Well, I think it might be time for a nap. It’s a little past 9, and I’ve already made coffee, showered, threw a load of laundry in, did half my bills, wrote this, and opened a few browser windows to look up Vipassana retreats! Cool beans, eh? Thank you, sober me. You did it. You’re doing it, I should say.

(And, man, did I really, really, really want to drink on Saturday night, but the few tears I did cry made me laugh at how silly I was being. The music didn’t hold sway over my feelings, I got dressed, I did my errands, and I came home, feeling for once (in a long time) peaceful and creative-I-don’t-care-what-happens kind of creative. I read, I listened to a The Decemberists Pandora station (do they play any Decemberists anymore on a Decemberists station?), and went to bed feeling like I was 19 instead of 39, like the world was ahead of me, like I was ageless and free. It’s these moments, when you tackle the craving and actually GET SOMETHING of wonder, and peace, in the end; it’s these moments that make it worth the effort, that offer a glimpse of–gasp!–the liberation ahead.)

A little slack in my comments and posts lately, but…

1 Apr

11:43 pm

I’m on day 14 (again), and I just wanted to check in and tell you that…I’m on day 14 again. Why? I feel myself slipping. I feel like I can drink now. Or, I can contemplate drinking now. That’s better, yes: I can think about it again. Which is NOT GOOD. Which is, not easy. That little slip was bigger that I thought, I have to admit.

Today I spent a while, let’s just say, staring at the wine selection at a local big box store down here, thinking that I could just “pick up a bottle no big deal.” Except, a bottle’s not enough. And, two, as we have seen, is way too much.

So, I’m going to try harder to connect with this blog, try more and better to keep blogging–like I was last summer, feverishly–and keep replying to all the comments I receive. Granted, 98 percent of my lack of response (well, maybe 95) is a lack of time; but the remainder is the crack in the window, the wolf’s in. If I don’t reply, if I stay quiet…the more I let myself believe that I’m right, and you’re all wrong. That’s simply put, but I think you get it.

So, here’s to 2 weeks. Two. Little. Weeks. Sigh. And, wasn’t it just a few days ago that I was riding high on my unicorn, happy and proud of my “decision” to take the weight of All Those Days off my back so I could continue moving forward? Nonsense.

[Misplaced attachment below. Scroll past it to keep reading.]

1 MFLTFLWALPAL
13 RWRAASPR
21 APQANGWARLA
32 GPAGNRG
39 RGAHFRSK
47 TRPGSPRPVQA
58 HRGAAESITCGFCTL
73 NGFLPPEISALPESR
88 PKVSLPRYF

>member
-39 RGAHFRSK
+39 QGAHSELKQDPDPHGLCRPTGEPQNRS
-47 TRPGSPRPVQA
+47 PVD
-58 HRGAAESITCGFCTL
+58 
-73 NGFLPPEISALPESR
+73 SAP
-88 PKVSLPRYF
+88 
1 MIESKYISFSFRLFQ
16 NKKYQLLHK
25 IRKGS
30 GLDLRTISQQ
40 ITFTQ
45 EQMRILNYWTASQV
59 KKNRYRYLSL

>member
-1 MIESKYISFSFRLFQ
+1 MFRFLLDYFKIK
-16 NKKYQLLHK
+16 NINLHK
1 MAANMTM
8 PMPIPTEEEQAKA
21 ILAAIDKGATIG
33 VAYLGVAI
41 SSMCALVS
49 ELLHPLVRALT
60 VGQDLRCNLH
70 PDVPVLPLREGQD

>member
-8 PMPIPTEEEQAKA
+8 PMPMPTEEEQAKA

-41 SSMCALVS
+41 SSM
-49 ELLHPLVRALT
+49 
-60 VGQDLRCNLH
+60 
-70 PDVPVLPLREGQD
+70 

I envy Belle, hitting that sweet spot where things have changed. I can’t wait to get there, too.

(Btw, I’ve started to crochet again. I’m either old, hip, or a combination of the two. I used to do it as a kid, and I won some crafty awards. It was very meditative, and I hope to find in it that simple, mindful mindlessness that might improve the hours of ambivalence facing me over the next 16 days (I think getting a month under my drinkin’ belt again will help my MIND, alongside my heart, commit to being sober)).

Meditation and sobriety: I do not think, therefore I do not drink?

12 Sep

11:12 pm

I went to the Shambhala center tonight for a group meditation event. It was OK. Nothing mind-blowing. I mean, the “instructions” for newbies (there were four of us) were pretty funny in how basic they were (how much instruction does one need to sit down and breathe?): sit up straight; put your hands on your knees/thighs, palms facing down; and close your eyes slightly but not totally while you focus them downward. Then, sit like that for however long you want, and focus on your breathing.

I believe we all meditate at certain points during the day, so it didn’t feel all that unfamiliar to like, not be thinking. Shoot, I think I spend QUITE a few minutes these sober days with NO THOUGHTS whatsoever; now that I seem to be naturally dazed most of the time, I like to just stare out my window and well, think about nothing. For hours sometimes. Tonight was different in that I was sitting (ouch, I definitely might want to think twice about that vipassana retreat where you sit from 4 am to 9 pm every day for 10 days), was “mindfully not thinking” (whatever that means), and it was with a group. At first, I found all the little swallowing noises and slight exhalations irritating, but then when I had to do it, I realized that they sort of get drowned out by your mindlessness after a while.